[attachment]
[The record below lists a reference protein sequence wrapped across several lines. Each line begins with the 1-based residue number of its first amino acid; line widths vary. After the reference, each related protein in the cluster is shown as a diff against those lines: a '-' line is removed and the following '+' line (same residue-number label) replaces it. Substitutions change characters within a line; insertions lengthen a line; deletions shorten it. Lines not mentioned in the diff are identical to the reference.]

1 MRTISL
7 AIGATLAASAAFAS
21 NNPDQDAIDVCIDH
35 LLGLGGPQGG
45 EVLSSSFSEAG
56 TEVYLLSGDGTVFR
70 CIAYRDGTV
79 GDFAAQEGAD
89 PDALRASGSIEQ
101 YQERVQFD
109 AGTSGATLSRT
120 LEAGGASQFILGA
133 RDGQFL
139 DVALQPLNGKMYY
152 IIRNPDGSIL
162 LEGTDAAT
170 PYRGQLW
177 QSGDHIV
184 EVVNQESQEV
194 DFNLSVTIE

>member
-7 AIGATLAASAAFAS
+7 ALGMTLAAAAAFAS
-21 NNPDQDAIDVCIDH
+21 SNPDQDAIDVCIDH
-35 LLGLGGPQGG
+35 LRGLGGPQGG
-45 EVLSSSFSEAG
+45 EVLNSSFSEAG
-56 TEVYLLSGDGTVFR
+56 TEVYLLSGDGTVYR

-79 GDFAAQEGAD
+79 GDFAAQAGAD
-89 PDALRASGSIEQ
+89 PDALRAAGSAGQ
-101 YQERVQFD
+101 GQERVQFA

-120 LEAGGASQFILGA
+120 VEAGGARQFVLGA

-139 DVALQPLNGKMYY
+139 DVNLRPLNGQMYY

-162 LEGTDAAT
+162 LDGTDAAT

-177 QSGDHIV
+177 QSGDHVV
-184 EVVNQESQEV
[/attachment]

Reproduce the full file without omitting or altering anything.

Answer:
[The record below lists a reference protein sequence wrapped across several lines. Each line begins with the 1-based residue number of its first amino acid; line widths vary. After the reference, each related protein in the cluster is shown as a diff against those lines: a '-' line is removed and the following '+' line (same residue-number label) replaces it. Substitutions change characters within a line; insertions lengthen a line; deletions shorten it. Lines not mentioned in the diff are identical to the reference.]

1 MRTISL
7 AIGATLAASAAFAS
21 NNPDQDAIDVCIDH
35 LLGLGGPQGG
45 EVLSSSFSEAG
56 TEVYLLSGDGTVFR
70 CIAYRDGTV
79 GDFAAQEGAD
89 PDALRASGSIEQ
101 YQERVQFD
109 AGTSGATLSRT
120 LEAGGASQFILGA
133 RDGQFL
139 DVALQPLNGKMYY
152 IIRNPDGSIL
162 LEGTDAAT
170 PYRGQLW
177 QSGDHIV
184 EVVNQESQEV
194 DFNLSVTIE

>member
-7 AIGATLAASAAFAS
+7 ALGMTLAAAAAFAS
-21 NNPDQDAIDVCIDH
+21 SNPDQDAIDVCIDH
-35 LLGLGGPQGG
+35 LRGLGGPQGG
-45 EVLSSSFSEAG
+45 EVLNSSFSEAG
-56 TEVYLLSGDGTVFR
+56 TEVYLLSGDGTVYR

-79 GDFAAQEGAD
+79 GDFAAQAGAD
-89 PDALRASGSIEQ
+89 PDALRAAGSAGQ
-101 YQERVQFD
+101 GQERVQFA

-120 LEAGGASQFILGA
+120 VEAGGARQFVLGA

-139 DVALQPLNGKMYY
+139 DVNLRPLNGQMYY

-162 LEGTDAAT
+162 LDGTDAAT

-177 QSGDHIV
+177 QSGDHVV
-184 EVVNQESQEV